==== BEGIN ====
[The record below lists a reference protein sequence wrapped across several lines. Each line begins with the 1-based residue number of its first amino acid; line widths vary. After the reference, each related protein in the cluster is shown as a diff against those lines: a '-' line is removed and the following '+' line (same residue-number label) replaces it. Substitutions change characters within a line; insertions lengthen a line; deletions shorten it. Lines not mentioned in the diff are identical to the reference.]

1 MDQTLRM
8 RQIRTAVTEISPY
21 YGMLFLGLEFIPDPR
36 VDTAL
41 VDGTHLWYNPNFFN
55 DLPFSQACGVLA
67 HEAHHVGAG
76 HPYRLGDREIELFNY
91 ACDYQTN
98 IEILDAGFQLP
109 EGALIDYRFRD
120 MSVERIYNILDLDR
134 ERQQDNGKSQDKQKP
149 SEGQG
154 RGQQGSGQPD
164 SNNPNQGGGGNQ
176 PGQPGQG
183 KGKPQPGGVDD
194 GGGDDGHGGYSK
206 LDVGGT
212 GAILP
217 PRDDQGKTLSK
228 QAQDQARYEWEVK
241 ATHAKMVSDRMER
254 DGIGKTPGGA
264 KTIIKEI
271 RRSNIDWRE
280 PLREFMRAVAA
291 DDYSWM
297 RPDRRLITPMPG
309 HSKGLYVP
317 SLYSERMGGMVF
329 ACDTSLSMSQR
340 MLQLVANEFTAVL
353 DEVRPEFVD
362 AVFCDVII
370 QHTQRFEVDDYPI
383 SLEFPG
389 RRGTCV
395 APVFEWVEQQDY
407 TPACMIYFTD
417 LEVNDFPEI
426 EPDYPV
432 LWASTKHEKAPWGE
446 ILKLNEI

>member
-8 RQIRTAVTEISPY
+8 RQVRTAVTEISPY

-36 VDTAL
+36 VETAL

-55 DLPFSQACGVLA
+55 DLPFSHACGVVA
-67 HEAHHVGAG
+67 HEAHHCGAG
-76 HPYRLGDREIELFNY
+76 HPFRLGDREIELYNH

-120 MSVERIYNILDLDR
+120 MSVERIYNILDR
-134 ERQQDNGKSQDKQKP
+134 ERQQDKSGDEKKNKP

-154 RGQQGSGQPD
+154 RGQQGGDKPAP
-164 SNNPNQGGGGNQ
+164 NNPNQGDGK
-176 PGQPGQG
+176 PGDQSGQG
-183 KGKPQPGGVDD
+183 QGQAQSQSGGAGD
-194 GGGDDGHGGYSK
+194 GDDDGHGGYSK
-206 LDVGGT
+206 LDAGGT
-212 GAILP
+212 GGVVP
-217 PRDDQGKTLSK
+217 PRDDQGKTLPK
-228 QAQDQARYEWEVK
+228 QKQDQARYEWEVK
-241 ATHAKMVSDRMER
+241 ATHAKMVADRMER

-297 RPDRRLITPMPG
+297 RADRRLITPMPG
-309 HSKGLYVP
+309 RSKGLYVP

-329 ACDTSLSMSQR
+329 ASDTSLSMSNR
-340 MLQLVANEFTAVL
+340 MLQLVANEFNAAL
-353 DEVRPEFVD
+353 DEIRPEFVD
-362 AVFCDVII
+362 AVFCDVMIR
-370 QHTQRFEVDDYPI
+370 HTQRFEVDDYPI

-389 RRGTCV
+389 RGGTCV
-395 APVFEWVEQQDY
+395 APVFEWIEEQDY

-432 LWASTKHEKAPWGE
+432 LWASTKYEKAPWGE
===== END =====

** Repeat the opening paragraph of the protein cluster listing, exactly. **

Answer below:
[The record below lists a reference protein sequence wrapped across several lines. Each line begins with the 1-based residue number of its first amino acid; line widths vary. After the reference, each related protein in the cluster is shown as a diff against those lines: a '-' line is removed and the following '+' line (same residue-number label) replaces it. Substitutions change characters within a line; insertions lengthen a line; deletions shorten it. Lines not mentioned in the diff are identical to the reference.]